Aconcagua is a two week expedition; twelve days up and two days down. But the whole trip boils down to the summit attempt. It’s not a technical mountain, you don’t need much more skill than the ability to put one foot in front of the other; but a lot of effort and planning goes into getting to high camp with all food, water, tents and climbing gear intact, while remaining rested, hydrated and well enough acclimatised to the 6,000m altitude to get some sleep. Mules help transport a lot of the gear from the trailhead to basecamp, but from basecamp up, it’s all human power. The fact that it is too cold and too high for the mules to survive (or any other animal or plant life) should have given us a bit of a clue about what to expect.
Earth’s Edge took us out for a number of training hikes in advance of heading to Argentina. On each trip, we were advised to wear our heavy double plastic boots, carry a 20kg bag on our backs and bring any new equipment for the expedition team to look over and assess for suitability. It was all invaluable and went towards making our trip a successful one. But we couldn’t prepare for the altitude. At just under 7,000m, a deep breath gets you about 43% of the oxygen it would at sea level. That really takes its toll.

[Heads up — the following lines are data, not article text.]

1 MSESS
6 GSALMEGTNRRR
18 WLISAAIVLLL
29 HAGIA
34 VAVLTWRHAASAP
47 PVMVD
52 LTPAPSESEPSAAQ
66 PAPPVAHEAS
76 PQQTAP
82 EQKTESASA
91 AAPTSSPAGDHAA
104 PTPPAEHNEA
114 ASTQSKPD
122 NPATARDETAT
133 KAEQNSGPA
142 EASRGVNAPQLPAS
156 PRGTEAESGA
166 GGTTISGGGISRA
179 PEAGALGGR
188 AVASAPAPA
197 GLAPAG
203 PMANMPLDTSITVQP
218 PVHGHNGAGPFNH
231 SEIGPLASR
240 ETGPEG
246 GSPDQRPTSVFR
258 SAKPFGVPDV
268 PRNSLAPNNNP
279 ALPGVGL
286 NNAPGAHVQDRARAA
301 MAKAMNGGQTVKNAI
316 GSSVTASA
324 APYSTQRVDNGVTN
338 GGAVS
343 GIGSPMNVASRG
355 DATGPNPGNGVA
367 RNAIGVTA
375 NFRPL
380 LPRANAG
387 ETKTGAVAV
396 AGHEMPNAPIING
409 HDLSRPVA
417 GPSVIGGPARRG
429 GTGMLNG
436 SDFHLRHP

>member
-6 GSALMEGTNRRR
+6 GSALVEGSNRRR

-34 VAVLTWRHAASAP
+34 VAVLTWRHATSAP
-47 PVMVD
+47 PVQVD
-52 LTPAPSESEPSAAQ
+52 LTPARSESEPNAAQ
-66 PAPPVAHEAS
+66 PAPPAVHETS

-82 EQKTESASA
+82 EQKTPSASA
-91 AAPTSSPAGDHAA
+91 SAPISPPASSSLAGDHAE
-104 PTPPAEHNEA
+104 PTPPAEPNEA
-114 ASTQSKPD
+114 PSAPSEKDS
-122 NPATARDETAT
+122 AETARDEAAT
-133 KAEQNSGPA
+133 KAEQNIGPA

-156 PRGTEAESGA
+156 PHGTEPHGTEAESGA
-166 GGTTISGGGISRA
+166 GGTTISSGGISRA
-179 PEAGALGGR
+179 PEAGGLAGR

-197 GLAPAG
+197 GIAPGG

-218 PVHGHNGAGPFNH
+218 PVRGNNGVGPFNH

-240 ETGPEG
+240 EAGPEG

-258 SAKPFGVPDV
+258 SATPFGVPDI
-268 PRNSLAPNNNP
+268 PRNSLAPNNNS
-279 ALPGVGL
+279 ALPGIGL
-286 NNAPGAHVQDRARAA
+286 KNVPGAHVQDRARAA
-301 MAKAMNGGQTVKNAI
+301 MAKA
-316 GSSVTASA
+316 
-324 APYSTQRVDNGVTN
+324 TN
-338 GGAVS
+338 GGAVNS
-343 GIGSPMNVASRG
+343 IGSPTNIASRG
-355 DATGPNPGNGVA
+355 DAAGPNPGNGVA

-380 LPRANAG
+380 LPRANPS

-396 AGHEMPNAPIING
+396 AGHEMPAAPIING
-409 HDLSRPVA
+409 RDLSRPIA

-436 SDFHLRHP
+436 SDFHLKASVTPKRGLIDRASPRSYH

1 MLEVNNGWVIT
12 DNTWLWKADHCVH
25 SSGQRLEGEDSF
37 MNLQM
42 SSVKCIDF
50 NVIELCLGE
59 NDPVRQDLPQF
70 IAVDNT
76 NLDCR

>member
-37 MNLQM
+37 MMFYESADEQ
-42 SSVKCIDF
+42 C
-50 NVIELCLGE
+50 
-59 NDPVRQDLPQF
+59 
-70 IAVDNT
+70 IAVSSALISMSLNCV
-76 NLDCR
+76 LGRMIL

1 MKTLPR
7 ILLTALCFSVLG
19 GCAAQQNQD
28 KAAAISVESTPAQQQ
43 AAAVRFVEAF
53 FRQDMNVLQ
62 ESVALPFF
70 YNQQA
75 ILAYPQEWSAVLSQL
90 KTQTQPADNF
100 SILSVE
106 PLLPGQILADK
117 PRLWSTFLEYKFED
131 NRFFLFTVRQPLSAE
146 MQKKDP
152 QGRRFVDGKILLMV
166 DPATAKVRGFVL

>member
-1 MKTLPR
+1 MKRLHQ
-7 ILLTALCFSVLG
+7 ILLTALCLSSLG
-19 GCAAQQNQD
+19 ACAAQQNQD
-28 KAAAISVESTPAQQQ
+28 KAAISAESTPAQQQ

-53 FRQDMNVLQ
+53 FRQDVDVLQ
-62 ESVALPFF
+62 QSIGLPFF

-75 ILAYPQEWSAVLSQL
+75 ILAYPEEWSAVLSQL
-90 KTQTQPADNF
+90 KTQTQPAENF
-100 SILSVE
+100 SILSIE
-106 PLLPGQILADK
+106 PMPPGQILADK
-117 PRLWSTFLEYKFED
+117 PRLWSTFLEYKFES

During the summit attempt, once the sun had risen and warmed us up a little, our guides kept pointing out that getting to the top was less than half the battle – if we couldn’t get back down safely before it got dark again, we were better off turning back now. We were reminded that if we turned back sooner rather than later, we’d give the rest of our team a better chance of summiting. This wasn’t an attempt to discourage us or dissuade us from our stab at the summit, just an appeal for honesty. The guides couldn’t know how fit we were feeling unless we told them. And every time the head guide told that we needed to be honest with ourselves and to turn back if we weren’t sure if we would made it, I knew, absolutely knew, with complete certainty, that he was talking to, and talking about, me. And every time, we started walking again only moments before my will broke and I put my hand up to say that I wasn’t able to make it and I was turning back. Next time, I’d tell myself, next time we rest, I’ll tell him he’s right and that I’m not strong enough. But every time we paused, and every time he made the speech, I hesitated just long enough to keep going.